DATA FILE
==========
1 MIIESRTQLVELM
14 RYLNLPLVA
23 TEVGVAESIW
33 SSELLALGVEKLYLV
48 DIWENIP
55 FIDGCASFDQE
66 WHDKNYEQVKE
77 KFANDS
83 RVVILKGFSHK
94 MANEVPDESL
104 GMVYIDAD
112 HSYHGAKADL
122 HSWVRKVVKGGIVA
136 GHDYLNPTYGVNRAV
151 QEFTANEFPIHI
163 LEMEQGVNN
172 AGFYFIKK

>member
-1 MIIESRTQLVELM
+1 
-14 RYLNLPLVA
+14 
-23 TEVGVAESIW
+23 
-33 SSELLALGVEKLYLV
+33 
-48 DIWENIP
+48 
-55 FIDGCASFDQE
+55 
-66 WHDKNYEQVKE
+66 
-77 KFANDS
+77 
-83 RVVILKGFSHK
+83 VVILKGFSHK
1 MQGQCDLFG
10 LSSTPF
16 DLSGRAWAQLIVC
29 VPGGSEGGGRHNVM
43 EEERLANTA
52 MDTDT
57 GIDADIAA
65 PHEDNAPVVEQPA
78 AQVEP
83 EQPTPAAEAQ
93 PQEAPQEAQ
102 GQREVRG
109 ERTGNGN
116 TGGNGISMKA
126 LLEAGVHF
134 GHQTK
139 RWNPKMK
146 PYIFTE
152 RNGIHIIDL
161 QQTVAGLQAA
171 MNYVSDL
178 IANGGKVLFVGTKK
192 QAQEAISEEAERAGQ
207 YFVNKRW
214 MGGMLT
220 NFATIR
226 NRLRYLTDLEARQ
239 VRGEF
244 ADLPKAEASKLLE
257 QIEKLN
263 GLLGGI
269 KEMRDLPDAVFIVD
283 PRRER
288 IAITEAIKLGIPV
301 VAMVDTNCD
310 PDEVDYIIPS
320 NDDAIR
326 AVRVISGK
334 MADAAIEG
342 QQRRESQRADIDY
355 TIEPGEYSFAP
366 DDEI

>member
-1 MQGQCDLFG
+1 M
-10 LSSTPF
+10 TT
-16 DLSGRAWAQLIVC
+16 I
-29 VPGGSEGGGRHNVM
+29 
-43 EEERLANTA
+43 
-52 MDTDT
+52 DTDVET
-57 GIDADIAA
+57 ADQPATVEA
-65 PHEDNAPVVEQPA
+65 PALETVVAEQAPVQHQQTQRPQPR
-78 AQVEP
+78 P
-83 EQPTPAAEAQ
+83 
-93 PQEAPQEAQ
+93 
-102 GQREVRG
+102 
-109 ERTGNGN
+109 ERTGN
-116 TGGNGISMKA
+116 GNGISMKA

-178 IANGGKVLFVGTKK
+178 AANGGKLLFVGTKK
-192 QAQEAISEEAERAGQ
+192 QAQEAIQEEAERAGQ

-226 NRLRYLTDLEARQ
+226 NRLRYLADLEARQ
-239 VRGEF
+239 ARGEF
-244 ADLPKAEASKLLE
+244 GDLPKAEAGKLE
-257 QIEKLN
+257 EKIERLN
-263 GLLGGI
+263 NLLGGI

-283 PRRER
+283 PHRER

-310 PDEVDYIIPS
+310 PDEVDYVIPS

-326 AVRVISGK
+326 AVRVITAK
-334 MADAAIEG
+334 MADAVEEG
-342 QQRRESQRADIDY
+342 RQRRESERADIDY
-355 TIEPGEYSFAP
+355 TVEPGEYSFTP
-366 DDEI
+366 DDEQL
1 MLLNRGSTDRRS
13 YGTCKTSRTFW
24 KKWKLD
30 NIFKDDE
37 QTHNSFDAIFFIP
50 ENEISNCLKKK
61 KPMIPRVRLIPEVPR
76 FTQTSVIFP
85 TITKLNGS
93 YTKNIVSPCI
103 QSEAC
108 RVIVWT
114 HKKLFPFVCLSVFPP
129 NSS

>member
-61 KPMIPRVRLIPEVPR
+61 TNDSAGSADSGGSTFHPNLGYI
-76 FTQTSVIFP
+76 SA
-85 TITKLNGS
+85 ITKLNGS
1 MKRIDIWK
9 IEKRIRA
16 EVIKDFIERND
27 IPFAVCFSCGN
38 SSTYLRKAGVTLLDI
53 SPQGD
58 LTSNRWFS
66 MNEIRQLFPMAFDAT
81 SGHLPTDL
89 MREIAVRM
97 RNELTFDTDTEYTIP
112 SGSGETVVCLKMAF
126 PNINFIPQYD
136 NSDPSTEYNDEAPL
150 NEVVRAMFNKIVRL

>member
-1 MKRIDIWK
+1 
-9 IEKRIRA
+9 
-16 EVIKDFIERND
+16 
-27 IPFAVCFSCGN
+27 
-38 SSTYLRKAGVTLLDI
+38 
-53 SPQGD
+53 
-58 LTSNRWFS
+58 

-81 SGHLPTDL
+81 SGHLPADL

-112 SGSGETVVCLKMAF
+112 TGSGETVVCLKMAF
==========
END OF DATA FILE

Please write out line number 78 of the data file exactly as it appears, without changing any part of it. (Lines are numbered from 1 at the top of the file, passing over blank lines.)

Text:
366 DDEI